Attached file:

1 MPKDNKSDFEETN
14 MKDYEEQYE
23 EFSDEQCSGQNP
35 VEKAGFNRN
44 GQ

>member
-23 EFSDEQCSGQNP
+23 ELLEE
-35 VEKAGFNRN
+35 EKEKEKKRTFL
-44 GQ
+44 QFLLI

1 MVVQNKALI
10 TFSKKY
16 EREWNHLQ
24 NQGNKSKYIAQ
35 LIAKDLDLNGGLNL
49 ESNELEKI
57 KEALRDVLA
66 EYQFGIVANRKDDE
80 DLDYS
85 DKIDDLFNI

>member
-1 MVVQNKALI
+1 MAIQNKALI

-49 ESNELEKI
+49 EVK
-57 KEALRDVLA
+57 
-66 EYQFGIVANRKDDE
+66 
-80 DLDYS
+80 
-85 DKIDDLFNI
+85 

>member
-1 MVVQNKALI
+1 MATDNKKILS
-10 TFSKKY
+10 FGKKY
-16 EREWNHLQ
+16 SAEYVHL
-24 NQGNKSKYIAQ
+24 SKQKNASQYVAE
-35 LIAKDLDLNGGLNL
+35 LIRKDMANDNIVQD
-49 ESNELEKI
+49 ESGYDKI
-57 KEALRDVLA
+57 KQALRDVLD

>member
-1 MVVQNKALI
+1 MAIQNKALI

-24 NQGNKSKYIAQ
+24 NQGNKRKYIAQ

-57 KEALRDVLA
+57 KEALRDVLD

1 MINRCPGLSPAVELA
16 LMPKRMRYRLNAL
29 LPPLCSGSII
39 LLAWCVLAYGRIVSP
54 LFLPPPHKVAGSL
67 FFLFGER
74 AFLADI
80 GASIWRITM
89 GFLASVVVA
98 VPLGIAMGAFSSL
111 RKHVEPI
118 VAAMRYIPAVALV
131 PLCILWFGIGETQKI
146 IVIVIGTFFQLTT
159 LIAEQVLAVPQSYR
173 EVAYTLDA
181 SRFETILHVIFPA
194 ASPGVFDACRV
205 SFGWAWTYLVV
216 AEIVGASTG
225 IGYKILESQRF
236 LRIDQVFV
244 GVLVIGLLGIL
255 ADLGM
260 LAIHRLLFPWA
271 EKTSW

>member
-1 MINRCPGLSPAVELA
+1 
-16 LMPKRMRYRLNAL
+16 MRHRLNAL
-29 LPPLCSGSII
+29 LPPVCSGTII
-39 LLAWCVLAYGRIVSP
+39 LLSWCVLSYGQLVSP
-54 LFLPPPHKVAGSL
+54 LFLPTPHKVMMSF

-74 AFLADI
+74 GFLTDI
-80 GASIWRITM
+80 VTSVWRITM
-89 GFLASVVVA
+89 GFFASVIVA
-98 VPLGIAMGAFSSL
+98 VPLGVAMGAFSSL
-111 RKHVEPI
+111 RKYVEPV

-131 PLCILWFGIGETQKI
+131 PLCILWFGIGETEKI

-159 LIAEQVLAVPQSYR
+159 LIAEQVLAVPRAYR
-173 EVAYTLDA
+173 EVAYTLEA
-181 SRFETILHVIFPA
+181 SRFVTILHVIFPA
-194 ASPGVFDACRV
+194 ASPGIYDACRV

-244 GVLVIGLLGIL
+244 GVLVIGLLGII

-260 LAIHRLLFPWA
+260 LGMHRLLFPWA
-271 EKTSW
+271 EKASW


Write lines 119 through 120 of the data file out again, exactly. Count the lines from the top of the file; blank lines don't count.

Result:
-271 EKTSW
+271 EKASW